Speech Therapy in Home Health

Speech Therapy in Home Health

 

Home Health speech therapy services cover a diverse set of challenges including those of swallowing, speech, language, voice, and cognition. People may need these services for a variety of reasons ranging from having experienced a stroke or car accident, to families caring for an elder with dementia, struggling with some behavioral challenges.

                A swallowing disorder is also called ‘dysphagia’. This can include difficulties chewing food, getting a swallow started, coughing while eating (aspirating), or food/liquids getting stuck in the throat.   A speech therapist will watch a patient eat and drink different textured foods and determine which textures are causing difficulties, and if positioning will reduce the problem. Recommendations might include doing swallowing exercises, eliminating various foods, or special positioning. Speech therapists work closely with caregivers to teach ways to prepare foods/drinks or teach the recommendation. The goals of home health speech therapy are to assure the patient can eat sufficient amounts of food with the least risk of having foods go ‘down the wrong tube,’ which can lead to aspiration pneumonia and/or death.   Daily tooth brushing, soaking dentures, and use of mouthwash are one of the most important ways to combat aspiration pneumonia, as it reduces the amount of bacteria that often causes pneumonia. Pneumonia accounts for 50% of all infectious illness for people in care facilities, and therefore it is essential that a speech therapist evaluate someone who is showing signs of swallowing difficulties to minimize this risk.

                Speech therapists can help people improve their ability to talk. For example, if a patient has had a stroke and can’t speak clearly, a speech therapist can provide exercises for the tongue and lips that will strengthen those muscles. They also provide education to family members on ways that they may improve their interactions with the patient so that successful communication is achieved.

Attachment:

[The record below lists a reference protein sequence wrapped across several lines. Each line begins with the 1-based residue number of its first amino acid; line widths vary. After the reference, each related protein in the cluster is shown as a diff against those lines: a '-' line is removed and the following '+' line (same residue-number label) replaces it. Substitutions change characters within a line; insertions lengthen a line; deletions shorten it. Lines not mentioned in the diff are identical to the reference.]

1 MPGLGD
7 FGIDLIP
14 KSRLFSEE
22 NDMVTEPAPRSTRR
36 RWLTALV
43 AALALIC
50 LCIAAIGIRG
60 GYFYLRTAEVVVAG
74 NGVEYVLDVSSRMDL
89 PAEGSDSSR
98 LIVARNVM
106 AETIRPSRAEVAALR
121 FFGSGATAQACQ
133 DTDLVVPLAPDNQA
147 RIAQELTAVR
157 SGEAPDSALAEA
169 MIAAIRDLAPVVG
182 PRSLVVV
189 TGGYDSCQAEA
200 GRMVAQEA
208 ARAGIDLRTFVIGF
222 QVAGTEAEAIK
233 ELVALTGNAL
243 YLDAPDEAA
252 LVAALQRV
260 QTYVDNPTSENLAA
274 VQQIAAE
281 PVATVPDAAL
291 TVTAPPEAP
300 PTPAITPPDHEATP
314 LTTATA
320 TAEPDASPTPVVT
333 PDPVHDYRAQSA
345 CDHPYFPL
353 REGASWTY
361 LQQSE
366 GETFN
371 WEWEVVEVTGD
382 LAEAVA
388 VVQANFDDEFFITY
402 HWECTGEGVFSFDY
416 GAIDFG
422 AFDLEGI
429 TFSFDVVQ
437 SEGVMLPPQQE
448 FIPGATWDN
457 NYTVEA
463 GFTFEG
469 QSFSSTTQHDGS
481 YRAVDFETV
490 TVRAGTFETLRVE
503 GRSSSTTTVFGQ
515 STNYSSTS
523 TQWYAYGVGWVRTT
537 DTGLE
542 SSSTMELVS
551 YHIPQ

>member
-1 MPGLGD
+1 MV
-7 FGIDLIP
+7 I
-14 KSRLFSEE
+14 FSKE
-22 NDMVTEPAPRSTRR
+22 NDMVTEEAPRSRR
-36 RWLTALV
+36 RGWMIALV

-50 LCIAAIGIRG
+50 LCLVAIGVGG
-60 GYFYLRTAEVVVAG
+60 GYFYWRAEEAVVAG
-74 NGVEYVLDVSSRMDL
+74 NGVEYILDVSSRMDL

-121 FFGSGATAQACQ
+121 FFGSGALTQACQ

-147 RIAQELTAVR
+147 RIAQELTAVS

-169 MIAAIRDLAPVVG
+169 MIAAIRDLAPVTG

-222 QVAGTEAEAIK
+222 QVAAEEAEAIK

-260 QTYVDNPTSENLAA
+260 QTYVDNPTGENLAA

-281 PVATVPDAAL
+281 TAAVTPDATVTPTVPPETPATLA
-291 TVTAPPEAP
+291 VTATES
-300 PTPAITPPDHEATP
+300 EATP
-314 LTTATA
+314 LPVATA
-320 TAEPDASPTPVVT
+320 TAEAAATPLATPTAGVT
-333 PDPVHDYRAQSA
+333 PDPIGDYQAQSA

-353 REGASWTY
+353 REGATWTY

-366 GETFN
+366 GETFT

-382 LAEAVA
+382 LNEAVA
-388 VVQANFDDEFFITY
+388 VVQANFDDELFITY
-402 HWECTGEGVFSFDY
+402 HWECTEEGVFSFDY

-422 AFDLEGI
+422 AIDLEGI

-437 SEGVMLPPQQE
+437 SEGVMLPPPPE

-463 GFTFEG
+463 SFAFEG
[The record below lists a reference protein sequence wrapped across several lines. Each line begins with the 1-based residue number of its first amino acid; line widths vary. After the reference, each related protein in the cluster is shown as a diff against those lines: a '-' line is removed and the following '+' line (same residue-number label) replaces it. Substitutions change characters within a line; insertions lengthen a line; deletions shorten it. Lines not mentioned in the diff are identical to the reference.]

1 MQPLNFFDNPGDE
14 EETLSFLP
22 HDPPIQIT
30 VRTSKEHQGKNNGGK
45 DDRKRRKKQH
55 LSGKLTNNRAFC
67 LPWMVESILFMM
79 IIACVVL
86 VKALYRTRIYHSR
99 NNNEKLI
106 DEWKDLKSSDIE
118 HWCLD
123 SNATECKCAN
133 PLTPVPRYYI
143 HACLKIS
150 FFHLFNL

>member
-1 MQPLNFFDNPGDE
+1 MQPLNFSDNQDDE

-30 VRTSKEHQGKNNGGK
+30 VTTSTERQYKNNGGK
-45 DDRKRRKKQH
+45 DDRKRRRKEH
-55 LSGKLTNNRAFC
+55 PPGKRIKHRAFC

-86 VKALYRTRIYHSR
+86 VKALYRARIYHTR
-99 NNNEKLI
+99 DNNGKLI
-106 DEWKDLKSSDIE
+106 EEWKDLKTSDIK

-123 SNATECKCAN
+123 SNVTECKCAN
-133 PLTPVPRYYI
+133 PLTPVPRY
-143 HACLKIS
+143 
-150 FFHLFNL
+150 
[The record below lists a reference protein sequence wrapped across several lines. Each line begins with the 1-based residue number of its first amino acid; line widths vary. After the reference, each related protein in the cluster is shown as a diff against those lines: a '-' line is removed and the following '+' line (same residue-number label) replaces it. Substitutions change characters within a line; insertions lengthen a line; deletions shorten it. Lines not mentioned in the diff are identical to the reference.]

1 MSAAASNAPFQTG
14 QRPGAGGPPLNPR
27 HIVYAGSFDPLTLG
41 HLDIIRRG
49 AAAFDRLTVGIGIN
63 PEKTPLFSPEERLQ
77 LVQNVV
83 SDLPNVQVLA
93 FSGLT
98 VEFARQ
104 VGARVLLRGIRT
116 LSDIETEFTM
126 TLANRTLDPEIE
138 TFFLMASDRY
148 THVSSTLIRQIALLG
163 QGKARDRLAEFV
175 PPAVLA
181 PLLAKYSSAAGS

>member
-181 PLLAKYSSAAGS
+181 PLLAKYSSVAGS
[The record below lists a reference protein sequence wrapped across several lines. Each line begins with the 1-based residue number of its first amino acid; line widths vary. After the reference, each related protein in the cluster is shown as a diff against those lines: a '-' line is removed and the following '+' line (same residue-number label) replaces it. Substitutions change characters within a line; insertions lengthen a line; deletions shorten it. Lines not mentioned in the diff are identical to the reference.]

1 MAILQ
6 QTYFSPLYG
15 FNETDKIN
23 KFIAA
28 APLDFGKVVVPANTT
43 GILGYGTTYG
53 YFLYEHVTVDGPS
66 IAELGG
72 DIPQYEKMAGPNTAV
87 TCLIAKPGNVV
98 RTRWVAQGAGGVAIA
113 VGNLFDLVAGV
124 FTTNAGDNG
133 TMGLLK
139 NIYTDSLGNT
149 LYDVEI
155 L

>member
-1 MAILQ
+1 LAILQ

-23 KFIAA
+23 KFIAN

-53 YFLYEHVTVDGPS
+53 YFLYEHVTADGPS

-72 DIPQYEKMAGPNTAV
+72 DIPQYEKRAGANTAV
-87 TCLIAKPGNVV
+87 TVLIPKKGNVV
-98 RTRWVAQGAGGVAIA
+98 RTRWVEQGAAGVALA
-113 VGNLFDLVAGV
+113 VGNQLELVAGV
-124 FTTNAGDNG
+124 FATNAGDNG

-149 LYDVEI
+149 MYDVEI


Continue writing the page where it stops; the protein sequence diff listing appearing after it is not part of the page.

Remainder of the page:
Language is different from speech in that it is the ability to think of the words and create logical statements, rather than how the words get articulated. The most common thing I hear from my patients is, “I just can’t think of the right word.” Although the brain is NOT a muscle, it responds like a muscle in that you ‘use it or lose it’. For that reason, I recommend that ALL people do brain exercises. These can be fun activities like playing cards, participating in a book club, playing an instrument, or doing crossword puzzles. Still, some people need more than just keeping an active brain to be able to say what they want effectively. In this case, a speech therapist can provide exercises that help people more easily retrieve those words.

 

                Voice means the quality of sound a person produces. For example, a person’s voice might be described as hoarse, too quiet, or too loud. Often a voicing problem needs to be first evaluated by an ear-nose-throat physician to assure there is no anatomical or medical problem. If not, then a speech therapist can provide recommendations and exercises to improve the quality of speech. The most common patient I see for voice therapy is someone with Parkinson’s Disease whose voice is too quiet.

                Cognition is a huge field which includes problem solving, organizing a set of sequences for a task, memory, and any other issue in the thought process. A speech therapist can work on improving those areas as well as develop a system to cope with living with cognitive deficits.

                Cascade Home Health is committed to helping people lead as meaningful, healthy, independent lives as is possible in their current living situation. By providing suggestions and education, the speech therapist can help patients and their families reach their goals.